The narrator sneaks up to the canvas while Renoir away. She gets caught up in the conversation of the painting’s models who are lounging at fully laden table on a balcony. This assignment had a very low risk assessment, a Class-3 mission, the narrator confides in the reader, not like Class-1 mission, The Battle of Little Bighorn or the Titanic.
Yet, as it turns out, one of the female models, Alphonsine, was late and the other models impatient. The narrator is soon asked to fill in, taking Alphonsine’s place on the balcony railing. No excuse will save our narrator from being fired when she returns to the 24th century, but she always be remembered for her place in one of the most famous paintings ever as the woman who could be Alphonsine or a mysterious other.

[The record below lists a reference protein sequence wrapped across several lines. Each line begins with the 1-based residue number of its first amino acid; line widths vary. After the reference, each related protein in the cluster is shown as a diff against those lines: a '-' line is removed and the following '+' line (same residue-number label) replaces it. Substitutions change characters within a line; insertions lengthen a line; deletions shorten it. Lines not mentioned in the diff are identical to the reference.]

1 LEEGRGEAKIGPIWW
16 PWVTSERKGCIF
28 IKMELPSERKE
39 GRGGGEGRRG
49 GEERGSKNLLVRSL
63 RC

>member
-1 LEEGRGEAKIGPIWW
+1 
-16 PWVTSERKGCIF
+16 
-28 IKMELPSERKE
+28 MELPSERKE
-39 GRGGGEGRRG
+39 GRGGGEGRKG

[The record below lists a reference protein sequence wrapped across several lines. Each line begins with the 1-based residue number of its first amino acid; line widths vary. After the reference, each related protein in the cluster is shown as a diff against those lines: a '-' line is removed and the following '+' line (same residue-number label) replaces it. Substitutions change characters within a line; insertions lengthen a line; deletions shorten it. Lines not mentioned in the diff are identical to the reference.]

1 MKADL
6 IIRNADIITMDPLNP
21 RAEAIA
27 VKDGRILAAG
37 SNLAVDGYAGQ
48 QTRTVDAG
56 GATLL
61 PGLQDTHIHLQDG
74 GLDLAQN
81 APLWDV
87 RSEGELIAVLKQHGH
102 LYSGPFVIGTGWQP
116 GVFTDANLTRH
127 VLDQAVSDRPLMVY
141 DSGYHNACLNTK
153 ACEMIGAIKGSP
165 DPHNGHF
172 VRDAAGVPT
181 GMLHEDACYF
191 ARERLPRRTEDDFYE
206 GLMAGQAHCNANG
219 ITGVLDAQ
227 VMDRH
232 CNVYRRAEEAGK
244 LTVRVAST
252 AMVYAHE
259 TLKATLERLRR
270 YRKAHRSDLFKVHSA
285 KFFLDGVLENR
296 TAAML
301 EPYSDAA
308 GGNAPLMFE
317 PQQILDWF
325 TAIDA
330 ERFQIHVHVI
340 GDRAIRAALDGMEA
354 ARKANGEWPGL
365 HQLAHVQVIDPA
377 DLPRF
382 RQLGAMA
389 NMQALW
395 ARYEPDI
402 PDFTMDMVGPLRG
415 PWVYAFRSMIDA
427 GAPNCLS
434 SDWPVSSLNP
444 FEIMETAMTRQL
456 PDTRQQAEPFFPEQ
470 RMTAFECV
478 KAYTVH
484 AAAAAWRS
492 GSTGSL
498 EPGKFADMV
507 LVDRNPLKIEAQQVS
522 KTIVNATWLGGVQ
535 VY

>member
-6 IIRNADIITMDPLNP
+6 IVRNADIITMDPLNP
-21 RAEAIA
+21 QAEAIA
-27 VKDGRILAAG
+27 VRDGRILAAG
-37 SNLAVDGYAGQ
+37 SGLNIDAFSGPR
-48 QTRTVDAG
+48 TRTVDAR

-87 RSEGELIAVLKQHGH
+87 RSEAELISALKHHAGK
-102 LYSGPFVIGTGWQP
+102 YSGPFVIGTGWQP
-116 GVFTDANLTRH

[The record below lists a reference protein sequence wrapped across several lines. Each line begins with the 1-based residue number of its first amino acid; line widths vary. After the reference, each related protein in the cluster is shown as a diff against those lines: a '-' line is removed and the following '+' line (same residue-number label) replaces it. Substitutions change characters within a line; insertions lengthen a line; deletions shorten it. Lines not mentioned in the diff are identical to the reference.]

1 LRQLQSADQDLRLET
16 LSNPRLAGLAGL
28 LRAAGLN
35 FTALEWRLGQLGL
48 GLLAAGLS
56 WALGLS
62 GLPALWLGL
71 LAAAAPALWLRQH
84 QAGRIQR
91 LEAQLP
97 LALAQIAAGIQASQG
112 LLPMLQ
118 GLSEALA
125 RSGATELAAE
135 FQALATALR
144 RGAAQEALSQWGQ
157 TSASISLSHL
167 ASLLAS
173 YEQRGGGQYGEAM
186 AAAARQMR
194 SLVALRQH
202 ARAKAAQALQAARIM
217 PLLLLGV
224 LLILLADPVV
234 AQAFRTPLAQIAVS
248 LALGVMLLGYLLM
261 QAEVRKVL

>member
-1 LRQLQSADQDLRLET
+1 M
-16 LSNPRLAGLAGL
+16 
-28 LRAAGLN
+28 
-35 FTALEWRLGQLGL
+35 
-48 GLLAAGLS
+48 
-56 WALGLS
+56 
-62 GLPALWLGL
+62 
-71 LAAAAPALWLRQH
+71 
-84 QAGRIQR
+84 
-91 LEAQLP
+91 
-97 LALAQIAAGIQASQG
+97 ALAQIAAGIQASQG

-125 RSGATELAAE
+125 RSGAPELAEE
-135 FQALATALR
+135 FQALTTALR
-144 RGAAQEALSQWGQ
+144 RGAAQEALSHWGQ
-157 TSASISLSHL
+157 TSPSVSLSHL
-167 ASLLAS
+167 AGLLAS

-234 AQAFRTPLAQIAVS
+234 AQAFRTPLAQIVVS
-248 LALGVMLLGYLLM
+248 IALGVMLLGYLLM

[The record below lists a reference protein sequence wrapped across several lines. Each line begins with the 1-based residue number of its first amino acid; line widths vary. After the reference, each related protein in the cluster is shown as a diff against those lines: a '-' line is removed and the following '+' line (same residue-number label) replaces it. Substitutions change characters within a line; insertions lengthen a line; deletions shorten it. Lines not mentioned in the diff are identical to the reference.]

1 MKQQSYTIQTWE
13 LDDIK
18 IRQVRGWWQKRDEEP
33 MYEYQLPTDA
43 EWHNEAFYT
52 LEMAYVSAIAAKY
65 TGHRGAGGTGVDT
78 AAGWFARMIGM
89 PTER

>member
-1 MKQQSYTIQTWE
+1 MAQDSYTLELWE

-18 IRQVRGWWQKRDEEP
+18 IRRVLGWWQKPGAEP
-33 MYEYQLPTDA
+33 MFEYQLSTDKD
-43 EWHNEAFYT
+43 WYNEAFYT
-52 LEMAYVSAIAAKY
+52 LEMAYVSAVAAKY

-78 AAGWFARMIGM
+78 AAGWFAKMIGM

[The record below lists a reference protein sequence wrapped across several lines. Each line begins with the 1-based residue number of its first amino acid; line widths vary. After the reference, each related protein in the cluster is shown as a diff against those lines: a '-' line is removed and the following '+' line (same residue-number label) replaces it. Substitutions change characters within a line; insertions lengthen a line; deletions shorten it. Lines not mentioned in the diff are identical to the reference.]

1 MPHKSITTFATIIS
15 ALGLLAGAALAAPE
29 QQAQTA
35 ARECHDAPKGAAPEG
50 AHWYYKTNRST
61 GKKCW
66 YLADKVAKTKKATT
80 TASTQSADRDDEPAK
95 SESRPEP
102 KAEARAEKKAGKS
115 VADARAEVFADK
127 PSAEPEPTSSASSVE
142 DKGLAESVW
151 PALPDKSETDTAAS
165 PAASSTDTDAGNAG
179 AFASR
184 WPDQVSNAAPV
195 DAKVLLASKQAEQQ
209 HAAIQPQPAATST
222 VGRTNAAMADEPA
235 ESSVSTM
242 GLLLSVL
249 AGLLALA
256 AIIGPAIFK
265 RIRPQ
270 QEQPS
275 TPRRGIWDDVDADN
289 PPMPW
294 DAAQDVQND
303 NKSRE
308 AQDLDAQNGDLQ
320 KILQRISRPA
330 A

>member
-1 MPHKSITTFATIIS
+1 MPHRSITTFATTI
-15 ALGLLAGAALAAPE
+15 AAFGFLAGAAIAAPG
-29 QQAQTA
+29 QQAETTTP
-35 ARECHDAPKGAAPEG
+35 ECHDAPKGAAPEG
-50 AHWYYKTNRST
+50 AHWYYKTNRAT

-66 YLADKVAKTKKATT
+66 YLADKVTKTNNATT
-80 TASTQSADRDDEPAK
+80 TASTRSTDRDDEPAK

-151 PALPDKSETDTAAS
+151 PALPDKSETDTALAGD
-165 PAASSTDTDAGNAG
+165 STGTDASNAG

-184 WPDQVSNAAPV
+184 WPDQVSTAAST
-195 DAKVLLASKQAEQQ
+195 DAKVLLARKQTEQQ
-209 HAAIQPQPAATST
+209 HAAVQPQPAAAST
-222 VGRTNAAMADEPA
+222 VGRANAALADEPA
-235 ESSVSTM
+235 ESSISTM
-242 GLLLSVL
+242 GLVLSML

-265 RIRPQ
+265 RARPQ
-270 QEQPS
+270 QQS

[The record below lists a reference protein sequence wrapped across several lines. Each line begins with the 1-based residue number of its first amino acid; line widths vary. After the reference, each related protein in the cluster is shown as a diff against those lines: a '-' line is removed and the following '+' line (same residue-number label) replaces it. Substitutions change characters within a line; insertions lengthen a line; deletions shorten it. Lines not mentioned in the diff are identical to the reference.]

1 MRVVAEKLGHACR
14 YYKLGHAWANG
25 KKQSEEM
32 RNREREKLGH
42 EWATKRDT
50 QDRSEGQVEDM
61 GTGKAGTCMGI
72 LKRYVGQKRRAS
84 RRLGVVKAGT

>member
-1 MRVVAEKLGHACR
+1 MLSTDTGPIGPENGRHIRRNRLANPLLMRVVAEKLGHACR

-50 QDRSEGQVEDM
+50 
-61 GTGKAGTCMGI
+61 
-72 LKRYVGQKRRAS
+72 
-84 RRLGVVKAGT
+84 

In my opinion, time travel stories are hard to pull off. This is a very good example of a one that does not try to do too much or over explain. It stays in the moment or the present action of the story and unapologetically moves forward assuming an intelligent reader.
Thank you! This story was marvelous!
Steele, Allen M. “An Incident at the Luncheon of the Boating Party.” The Magazine of Fantasy & Science Fiction. December 2005, Vol. 109, No. 6. p. 60 - 66